Steel manufacturing giant ArcelorMittal is to explore the industrial-scale use of hydrogen in the steel production process for the first time.
As part its strategy to reduce CO2 emissions, hydrogen will be used at the firm’s Hamburg plant for the direct reduction of iron ore.
The hydrogen-based reduction of iron ore will initially take place on a demonstration scale with an annual production of 100,000 tonnes. A pilot plant is to be built in the coming years. Already today, the Hamburg plant has one of the most efficient production processes of the ArcelorMittal Group due to the use of natural gas in a direct reduction plant (DRI).
“Our Hamburg site offers optimum conditions for this innovative project: an electric arc furnace with DRI system and iron ore pellets stockyard as well as decades of know-how in this area. The use of hydrogen as a reducing agent shall now be tested in a new shaft furnace,” said Frank Schulz, CEO of ArcelorMittal Germany.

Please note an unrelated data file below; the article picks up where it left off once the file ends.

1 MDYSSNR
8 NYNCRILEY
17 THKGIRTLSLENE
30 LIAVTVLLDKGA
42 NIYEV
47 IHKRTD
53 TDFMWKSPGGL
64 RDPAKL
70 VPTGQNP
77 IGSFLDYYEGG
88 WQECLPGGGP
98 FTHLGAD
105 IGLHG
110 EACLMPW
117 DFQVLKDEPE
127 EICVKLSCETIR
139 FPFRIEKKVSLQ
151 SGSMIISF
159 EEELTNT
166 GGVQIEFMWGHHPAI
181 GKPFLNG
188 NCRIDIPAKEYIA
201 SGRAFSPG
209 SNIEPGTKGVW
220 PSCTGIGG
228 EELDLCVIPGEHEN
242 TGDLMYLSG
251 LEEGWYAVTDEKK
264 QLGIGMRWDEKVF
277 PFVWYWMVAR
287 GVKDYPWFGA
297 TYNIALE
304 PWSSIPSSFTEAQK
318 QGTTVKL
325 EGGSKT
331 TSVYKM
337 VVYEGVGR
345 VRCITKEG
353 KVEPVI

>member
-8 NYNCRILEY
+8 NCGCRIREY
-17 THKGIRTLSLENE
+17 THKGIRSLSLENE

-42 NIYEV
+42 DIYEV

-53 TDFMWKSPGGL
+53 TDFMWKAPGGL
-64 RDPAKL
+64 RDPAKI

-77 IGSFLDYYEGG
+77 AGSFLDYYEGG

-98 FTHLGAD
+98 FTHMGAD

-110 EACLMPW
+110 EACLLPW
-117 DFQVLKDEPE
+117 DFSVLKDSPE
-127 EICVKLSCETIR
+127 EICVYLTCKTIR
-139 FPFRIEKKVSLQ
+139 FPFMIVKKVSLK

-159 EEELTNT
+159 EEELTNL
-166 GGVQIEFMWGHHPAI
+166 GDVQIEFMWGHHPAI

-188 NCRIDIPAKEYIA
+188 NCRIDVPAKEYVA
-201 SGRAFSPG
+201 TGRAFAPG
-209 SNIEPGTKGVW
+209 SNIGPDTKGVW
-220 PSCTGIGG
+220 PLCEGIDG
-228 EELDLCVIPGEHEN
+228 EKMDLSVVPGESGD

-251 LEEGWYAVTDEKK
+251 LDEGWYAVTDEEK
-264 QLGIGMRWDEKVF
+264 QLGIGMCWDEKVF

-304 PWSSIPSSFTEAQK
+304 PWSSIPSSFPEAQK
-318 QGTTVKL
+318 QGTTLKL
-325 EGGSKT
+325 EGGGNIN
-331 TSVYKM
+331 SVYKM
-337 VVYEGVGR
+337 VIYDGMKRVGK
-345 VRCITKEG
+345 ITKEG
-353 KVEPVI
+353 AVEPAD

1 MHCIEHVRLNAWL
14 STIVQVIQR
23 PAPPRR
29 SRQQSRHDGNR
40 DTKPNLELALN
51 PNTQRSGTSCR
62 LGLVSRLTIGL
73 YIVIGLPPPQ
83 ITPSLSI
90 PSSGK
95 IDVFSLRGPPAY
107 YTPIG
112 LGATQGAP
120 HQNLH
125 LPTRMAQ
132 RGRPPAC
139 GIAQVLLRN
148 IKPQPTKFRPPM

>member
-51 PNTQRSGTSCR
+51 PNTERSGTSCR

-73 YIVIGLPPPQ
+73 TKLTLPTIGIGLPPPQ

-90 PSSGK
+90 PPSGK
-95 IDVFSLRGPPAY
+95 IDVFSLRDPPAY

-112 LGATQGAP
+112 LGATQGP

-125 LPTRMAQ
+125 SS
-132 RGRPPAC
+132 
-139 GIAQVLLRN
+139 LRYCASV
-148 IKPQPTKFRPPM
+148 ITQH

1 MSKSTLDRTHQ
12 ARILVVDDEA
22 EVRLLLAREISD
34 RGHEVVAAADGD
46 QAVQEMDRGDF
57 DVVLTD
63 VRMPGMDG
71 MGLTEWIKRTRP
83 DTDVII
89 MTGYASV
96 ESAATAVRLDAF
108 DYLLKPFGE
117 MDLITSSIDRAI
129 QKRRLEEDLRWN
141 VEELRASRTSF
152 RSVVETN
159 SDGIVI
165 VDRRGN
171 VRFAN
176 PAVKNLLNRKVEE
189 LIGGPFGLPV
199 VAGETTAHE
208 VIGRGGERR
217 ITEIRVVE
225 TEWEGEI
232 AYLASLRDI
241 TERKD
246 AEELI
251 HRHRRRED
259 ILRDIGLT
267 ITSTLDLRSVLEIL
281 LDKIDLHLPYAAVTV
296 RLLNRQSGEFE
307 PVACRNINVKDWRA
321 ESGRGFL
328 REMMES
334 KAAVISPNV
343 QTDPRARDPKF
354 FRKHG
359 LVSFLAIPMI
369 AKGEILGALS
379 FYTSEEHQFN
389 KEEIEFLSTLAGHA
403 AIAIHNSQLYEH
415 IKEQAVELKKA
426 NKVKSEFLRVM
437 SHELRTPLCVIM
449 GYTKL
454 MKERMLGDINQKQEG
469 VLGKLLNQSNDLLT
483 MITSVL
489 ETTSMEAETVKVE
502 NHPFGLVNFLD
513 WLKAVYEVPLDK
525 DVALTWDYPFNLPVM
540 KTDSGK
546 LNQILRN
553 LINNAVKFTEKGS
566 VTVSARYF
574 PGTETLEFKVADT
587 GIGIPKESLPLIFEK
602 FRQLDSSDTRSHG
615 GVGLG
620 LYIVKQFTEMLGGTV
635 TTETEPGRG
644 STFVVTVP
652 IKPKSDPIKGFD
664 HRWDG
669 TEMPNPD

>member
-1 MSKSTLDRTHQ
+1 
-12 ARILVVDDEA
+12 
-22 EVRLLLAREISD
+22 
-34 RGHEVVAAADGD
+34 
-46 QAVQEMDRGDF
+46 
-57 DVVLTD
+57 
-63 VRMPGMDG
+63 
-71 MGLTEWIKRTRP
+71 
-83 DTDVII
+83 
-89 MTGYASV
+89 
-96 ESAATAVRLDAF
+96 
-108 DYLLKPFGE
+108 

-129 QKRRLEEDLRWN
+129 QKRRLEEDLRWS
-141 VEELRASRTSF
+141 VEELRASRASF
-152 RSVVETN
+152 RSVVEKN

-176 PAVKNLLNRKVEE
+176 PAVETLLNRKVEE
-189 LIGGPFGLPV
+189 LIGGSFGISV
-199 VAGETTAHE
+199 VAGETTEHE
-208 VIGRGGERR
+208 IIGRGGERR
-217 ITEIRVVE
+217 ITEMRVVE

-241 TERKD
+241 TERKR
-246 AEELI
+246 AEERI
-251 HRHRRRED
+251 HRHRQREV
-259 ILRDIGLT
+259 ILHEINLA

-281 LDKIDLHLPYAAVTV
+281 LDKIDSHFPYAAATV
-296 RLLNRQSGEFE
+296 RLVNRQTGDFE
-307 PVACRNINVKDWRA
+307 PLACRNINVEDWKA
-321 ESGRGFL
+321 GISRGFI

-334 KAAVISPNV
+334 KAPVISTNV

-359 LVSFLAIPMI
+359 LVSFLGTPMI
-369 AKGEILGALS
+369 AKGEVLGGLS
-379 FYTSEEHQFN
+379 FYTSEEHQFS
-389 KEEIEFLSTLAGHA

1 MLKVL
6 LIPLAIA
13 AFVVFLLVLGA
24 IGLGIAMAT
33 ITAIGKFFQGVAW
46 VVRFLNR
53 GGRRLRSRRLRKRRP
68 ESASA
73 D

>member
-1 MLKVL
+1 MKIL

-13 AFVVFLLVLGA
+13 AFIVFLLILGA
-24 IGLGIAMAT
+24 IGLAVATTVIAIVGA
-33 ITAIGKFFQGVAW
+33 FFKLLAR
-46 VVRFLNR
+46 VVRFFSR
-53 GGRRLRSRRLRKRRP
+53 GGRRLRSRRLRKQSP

In the process, the separation of H2 with a purity of more than 95 per cent from the top gas of the existing plant will be achieved by so-called pressure swing adsorption.
The plan is to initially use grey hydrogen (generated at gas separation) but in the future the plant could potentially use hydrogen generated from renewable sources, according to the company.
The effort is one of a number of initiatives underway at the company aimed at reducing carbon emissions. For instance, at its Ghent plant waste carbon gases will be used for the production of alternative fuels or in chemical products. Likewise, methods are tested in which biocoal from waste wood is used instead of coking coal as a reducing agent in the blast furnace.